On Nov. 8, 2010, CBS News cameraman Gil Leyvas, while in a helicopter over Los Angeles, captured on tape what appeared to him and others to be a missile launch.
Given his own experience investigating the 1996 crash of TWA Flight 800, radar specialist Glen Schulze wasted no time preparing a Freedom of Information Act (FOIA) request for the relevant FAA radar data. Schulze acted quickly lest the data be lost or destroyed.
Schulze was not alone. At least three other independent investigators did the same, including Ray Lahr, a retired United Airlines pilot and the most persistent investigator into the demise of TWA Flight 800.
These investigators pursued the facts because they knew from experience that the major media would not. For the most part, an oddly incurious media reported without comment the conflicting and curiously unknowing responses from the various authorities, civilian and military.
The explanations fell into two general categories: one was that the mystery plume represented nothing more than the normal condensation vapor trail from a commercial aircraft approaching the Los Angeles basin from Hawaii. The second was that the plume was the smoke trail from a ballistic missile launched from either a foreign or U.S. Navy submarine.
As Schulze anticipated, given the mystery surrounding the smoke plume, the FAA was not eager to surrender the relevant data. Each of the four FOIA requests took more than 70 days to be honored, and in every case the information returned was incomplete or, according to Schulze, “bastardized.”
When questioned about this regulation-defying 70-day delay, the FAA explained that the Los Angeles data had to be sent to Washington for scrutiny and approval.
The data Schulze and others finally did receive supports “more so than not” the eyewitness report of cameraman Leyvas, who believes he witnessed the launch of a missile-like object from the ocean surface.
To be sure, the radar data did not show the unidentified outline – “skin paint” – of a recently launched missile. After a 70-day delay, this did not surprise Schulze.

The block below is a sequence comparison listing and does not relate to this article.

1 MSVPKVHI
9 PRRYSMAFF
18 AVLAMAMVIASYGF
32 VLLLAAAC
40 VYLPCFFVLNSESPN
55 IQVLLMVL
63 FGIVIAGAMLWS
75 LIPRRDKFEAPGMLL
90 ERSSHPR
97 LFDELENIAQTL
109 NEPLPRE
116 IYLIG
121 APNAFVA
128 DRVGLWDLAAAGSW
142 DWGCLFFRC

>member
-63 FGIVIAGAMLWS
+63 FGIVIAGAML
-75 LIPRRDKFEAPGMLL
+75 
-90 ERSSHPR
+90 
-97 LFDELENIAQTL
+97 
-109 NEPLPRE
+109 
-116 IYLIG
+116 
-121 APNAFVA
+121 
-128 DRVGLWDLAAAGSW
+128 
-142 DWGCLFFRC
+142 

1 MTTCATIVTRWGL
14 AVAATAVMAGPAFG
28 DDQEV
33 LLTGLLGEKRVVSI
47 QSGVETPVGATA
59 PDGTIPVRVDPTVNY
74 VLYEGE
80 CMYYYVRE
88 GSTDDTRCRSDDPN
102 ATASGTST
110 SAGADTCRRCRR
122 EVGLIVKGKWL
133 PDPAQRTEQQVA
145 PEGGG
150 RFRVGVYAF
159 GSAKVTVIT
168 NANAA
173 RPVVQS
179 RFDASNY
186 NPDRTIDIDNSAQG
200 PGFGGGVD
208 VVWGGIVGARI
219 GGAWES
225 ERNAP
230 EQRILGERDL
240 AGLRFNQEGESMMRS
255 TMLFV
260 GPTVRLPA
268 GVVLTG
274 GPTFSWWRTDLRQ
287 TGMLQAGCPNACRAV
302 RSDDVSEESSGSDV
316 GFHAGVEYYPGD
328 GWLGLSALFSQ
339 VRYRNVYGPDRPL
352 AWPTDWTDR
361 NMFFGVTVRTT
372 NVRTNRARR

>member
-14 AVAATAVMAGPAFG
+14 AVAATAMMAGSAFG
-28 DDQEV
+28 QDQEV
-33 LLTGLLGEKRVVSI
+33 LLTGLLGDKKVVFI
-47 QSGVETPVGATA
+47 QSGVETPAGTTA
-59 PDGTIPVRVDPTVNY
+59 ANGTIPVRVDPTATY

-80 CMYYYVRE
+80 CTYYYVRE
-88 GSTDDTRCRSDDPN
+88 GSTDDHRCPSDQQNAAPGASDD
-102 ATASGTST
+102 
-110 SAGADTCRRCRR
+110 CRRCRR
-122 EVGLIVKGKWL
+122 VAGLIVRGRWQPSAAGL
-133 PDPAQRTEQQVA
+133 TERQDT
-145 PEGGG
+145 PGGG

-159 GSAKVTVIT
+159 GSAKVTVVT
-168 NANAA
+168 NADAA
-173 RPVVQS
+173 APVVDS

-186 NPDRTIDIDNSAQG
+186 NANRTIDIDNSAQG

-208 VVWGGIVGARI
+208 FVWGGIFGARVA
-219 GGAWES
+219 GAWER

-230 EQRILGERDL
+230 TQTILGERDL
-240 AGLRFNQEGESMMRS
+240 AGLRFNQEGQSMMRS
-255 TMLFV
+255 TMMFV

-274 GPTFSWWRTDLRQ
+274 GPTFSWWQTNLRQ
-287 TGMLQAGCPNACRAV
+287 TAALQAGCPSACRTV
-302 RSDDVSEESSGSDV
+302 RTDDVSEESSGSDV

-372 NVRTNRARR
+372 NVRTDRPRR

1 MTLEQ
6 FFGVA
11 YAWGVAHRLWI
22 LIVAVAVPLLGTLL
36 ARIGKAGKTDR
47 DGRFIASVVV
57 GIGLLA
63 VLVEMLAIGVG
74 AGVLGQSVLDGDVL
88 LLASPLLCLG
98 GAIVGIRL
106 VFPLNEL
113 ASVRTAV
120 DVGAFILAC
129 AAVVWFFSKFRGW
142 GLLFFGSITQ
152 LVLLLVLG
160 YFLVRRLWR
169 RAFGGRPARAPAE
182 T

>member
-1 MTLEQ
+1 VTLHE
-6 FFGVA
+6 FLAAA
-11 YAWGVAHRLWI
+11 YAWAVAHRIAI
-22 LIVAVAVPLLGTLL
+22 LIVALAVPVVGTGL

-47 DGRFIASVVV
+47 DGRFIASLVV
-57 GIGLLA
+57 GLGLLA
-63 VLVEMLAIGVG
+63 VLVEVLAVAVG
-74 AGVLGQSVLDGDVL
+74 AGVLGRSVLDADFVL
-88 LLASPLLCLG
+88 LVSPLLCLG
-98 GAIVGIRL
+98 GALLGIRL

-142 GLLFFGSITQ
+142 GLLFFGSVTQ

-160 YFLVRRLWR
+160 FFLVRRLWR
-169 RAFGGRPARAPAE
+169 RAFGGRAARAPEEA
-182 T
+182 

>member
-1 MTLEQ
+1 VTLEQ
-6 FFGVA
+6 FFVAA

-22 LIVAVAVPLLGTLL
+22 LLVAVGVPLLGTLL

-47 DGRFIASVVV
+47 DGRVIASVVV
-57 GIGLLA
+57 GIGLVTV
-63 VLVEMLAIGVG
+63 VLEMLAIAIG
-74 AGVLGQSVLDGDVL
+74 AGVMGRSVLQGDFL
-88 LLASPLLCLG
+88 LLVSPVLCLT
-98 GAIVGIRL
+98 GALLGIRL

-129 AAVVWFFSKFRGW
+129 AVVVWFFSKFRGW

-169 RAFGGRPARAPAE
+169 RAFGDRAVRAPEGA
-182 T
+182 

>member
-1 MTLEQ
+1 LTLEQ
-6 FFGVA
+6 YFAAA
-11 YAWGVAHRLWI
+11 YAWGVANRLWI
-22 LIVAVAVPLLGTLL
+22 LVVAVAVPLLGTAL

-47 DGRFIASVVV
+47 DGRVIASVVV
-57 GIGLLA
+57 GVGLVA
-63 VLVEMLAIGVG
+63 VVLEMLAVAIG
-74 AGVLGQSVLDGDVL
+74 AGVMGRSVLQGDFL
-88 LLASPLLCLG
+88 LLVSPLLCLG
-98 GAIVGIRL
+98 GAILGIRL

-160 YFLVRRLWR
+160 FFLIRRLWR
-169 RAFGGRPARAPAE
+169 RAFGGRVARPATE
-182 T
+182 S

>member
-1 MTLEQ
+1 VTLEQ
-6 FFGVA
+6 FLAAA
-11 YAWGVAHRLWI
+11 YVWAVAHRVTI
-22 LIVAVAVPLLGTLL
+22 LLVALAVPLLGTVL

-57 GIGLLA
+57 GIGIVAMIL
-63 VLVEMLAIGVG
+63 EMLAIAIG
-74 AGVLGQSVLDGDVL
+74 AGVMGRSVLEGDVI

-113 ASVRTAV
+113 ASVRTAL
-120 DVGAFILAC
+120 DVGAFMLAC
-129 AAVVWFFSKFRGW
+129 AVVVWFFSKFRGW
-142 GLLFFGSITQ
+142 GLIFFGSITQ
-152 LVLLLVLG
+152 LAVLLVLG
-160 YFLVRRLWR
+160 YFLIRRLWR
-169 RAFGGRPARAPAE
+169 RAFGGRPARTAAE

In a lot less time than that, any skilled technician could have removed incriminating radar returns from the set of radar CDs the FAA sent to the FOIA petitioners.
Despite the absence of a visible skin paint, Schulze and his colleagues still believe that a missile is the most likely explanation for what Leyvas recorded.
They reached this opinion after examining the FAA radar returns from the commercial jet aircraft cited as possible sources of the plume – including USAir Flight 808 or UPS Flight 902. None of these returns matched or even approximated the time and space coordinates of the Leyvas video.
Something else caught the eye of Schulze and his colleagues – a curious pattern of U.S. Navy operations off the coast of the L.A. basin on the early evening of Nov. 8 as precisely tracked by the thousands of radar returns from nearby FAA radar stations.
On the late afternoon in question, a Navy carrier was anchored just south of Point Magu, Calif., and was supporting the flight operations of one aircraft. At 4:57 p.m. the carrier began moving slowly to the west and south with the lone aircraft still in airborne/carrier operations.
It was at 5:10 p.m. that CBS cameraman Leyvas first recorded the smoke plume as it seemed to ascend from the ocean surface. Within minutes, the carrier turned east toward the L.A. basin and picked up speed – now moving at 14 to 16 knots – directly toward the estimated launch area cited by the CBS camera crew.
After 35 minutes at this speed, the carrier slowed and began a precise 180-degree starboard turn. Three additional USN aircraft from the carrier deck joined the hunt. They headed in a southwesterly direction, and at least two of these three were tracked circling an area of some apparent interest until 7 p.m. when the FOIA radar data set ended.
“There is very little doubt in my mind that CBS cameraman Gil Leyvas witnessed a ballistic missile launch off the coast of L.A. on 8 Nov., 2010,” Schulze tells me.
Schulze argues that the U.S. Navy maneuvers that evening coupled with the FAA foot dragging on the FOIA requests suggest “that something highly important had transpired” and that “something” was “too devastating to share with the public.”
Schulze and his compatriots continue their search, knowing they are looking “for a fast-moving needle in a large haystack,” a needle the authorities may have already deemed too important to be found.
The Los Angeles media, meanwhile, are too busy hounding Charlie Sheen to hunt for a possible alien sub. They have their priorities after all.